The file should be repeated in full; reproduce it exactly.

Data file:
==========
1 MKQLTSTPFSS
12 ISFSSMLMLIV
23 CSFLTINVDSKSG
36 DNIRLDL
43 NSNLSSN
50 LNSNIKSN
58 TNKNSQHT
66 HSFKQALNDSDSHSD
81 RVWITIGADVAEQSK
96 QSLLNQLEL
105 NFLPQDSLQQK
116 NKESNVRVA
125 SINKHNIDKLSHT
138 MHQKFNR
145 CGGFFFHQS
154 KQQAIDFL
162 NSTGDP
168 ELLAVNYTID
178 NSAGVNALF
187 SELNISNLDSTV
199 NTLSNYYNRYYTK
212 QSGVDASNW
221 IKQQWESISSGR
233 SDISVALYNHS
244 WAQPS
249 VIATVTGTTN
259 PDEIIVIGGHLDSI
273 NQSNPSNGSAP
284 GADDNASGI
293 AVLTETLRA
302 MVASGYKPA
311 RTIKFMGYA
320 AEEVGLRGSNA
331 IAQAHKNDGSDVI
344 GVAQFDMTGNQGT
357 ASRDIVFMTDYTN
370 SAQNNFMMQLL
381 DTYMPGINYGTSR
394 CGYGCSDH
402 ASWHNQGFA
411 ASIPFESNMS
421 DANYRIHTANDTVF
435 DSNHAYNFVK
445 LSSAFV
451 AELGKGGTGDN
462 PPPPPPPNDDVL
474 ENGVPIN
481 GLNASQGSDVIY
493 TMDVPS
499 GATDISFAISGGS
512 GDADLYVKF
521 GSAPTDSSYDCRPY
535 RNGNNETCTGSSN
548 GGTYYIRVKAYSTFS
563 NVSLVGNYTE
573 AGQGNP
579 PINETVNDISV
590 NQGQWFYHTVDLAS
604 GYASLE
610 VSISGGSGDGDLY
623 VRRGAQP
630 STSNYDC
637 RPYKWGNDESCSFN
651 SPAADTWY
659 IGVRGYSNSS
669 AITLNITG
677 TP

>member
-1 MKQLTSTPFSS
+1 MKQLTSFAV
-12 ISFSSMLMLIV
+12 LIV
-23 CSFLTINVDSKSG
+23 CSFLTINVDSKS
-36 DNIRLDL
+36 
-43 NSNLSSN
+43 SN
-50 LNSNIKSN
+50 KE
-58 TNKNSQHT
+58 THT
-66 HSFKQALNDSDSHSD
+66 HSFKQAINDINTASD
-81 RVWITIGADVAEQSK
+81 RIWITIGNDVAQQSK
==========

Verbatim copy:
1 MKQLTSTPFSS
12 ISFSSMLMLIV
23 CSFLTINVDSKSG
36 DNIRLDL
43 NSNLSSN
50 LNSNIKSN
58 TNKNSQHT
66 HSFKQALNDSDSHSD
81 RVWITIGADVAEQSK
96 QSLLNQLEL
105 NFLPQDSLQQK
116 NKESNVRVA
125 SINKHNIDKLSHT
138 MHQKFNR
145 CGGFFFHQS
154 KQQAIDFL
162 NSTGDP
168 ELLAVNYTID
178 NSAGVNALF
187 SELNISNLDSTV
199 NTLSNYYNRYYTK
212 QSGVDASNW
221 IKQQWESISSGR
233 SDISVALYNHS
244 WAQPS
249 VIATVTGTTN
259 PDEIIVIGGHLDSI
273 NQSNPSNGSAP
284 GADDNASGI
293 AVLTETLRA
302 MVASGYKPA
311 RTIKFMGYA
320 AEEVGLRGSNA
331 IAQAHKNDGSDVI
344 GVAQFDMTGNQGT
357 ASRDIVFMTDYTN
370 SAQNNFMMQLL
381 DTYMPGINYGTSR
394 CGYGCSDH
402 ASWHNQGFA
411 ASIPFESNMS
421 DANYRIHTANDTVF
435 DSNHAYNFVK
445 LSSAFV
451 AELGKGGTGDN
462 PPPPPPPNDDVL
474 ENGVPIN
481 GLNASQGSDVIY
493 TMDVPS
499 GATDISFAISGGS
512 GDADLYVKF
521 GSAPTDSSYDCRPY
535 RNGNNETCTGSSN
548 GGTYYIRVKAYSTFS
563 NVSLVGNYTE
573 AGQGNP
579 PINETVNDISV
590 NQGQWFYHTVDLAS
604 GYASLE
610 VSISGGSGDGDLY
623 VRRGAQP
630 STSNYDC
637 RPYKWGNDESCSFN
651 SPAADTWY
659 IGVRGYSNSS
669 AITLNITG
677 TP

>member
-1 MKQLTSTPFSS
+1 MKQLTSFAV
-12 ISFSSMLMLIV
+12 LIV
-23 CSFLTINVDSKSG
+23 CSFLTINVDSKS
-36 DNIRLDL
+36 
-43 NSNLSSN
+43 SN
-50 LNSNIKSN
+50 KE
-58 TNKNSQHT
+58 THT
-66 HSFKQALNDSDSHSD
+66 HSFKQAINDINTASD
-81 RVWITIGADVAEQSK
+81 RIWITIGNDVAQQSK